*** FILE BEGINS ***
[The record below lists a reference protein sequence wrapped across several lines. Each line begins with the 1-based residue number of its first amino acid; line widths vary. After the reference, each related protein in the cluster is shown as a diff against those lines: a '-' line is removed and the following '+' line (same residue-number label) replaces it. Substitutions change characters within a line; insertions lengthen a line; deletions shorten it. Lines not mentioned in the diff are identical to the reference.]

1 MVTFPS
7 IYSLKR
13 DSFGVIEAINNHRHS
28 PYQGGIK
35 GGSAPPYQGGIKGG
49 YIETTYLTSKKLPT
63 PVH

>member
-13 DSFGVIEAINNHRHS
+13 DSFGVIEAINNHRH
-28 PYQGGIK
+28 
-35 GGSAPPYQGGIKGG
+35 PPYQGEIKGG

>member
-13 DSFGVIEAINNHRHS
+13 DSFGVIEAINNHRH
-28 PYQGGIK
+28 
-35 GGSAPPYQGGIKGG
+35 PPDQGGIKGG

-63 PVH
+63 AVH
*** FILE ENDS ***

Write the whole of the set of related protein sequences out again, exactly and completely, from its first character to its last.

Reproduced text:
[The record below lists a reference protein sequence wrapped across several lines. Each line begins with the 1-based residue number of its first amino acid; line widths vary. After the reference, each related protein in the cluster is shown as a diff against those lines: a '-' line is removed and the following '+' line (same residue-number label) replaces it. Substitutions change characters within a line; insertions lengthen a line; deletions shorten it. Lines not mentioned in the diff are identical to the reference.]

1 MVTFPS
7 IYSLKR
13 DSFGVIEAINNHRHS
28 PYQGGIK
35 GGSAPPYQGGIKGG
49 YIETTYLTSKKLPT
63 PVH

>member
-13 DSFGVIEAINNHRHS
+13 DSFGVIEAINNHRH
-28 PYQGGIK
+28 
-35 GGSAPPYQGGIKGG
+35 PPYQGEIKGG

>member
-13 DSFGVIEAINNHRHS
+13 DSFGVIEAINNHRH
-28 PYQGGIK
+28 
-35 GGSAPPYQGGIKGG
+35 PPDQGGIKGG

-63 PVH
+63 AVH